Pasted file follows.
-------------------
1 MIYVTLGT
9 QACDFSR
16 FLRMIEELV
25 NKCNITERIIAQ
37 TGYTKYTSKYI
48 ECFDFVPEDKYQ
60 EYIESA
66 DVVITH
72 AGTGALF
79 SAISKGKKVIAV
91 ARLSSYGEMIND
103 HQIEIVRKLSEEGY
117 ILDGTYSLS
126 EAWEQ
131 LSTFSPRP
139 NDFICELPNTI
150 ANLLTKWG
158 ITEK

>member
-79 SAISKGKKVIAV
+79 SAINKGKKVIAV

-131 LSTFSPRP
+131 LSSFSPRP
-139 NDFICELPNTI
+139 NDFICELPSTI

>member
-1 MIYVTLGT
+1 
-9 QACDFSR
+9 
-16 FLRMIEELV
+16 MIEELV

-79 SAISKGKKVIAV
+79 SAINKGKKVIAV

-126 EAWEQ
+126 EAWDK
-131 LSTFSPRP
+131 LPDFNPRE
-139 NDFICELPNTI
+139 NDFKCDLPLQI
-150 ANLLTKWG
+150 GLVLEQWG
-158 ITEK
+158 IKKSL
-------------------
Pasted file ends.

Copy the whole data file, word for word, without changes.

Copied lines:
1 MIYVTLGT
9 QACDFSR
16 FLRMIEELV
25 NKCNITERIIAQ
37 TGYTKYTSKYI
48 ECFDFVPEDKYQ
60 EYIESA
66 DVVITH
72 AGTGALF
79 SAISKGKKVIAV
91 ARLSSYGEMIND
103 HQIEIVRKLSEEGY
117 ILDGTYSLS
126 EAWEQ
131 LSTFSPRP
139 NDFICELPNTI
150 ANLLTKWG
158 ITEK

>member
-79 SAISKGKKVIAV
+79 SAINKGKKVIAV

-131 LSTFSPRP
+131 LSSFSPRP
-139 NDFICELPNTI
+139 NDFICELPSTI

>member
-1 MIYVTLGT
+1 
-9 QACDFSR
+9 
-16 FLRMIEELV
+16 MIEELV

-79 SAISKGKKVIAV
+79 SAINKGKKVIAV

-126 EAWEQ
+126 EAWDK
-131 LSTFSPRP
+131 LPDFNPRE
-139 NDFICELPNTI
+139 NDFKCDLPLQI
-150 ANLLTKWG
+150 GLVLEQWG
-158 ITEK
+158 IKKSL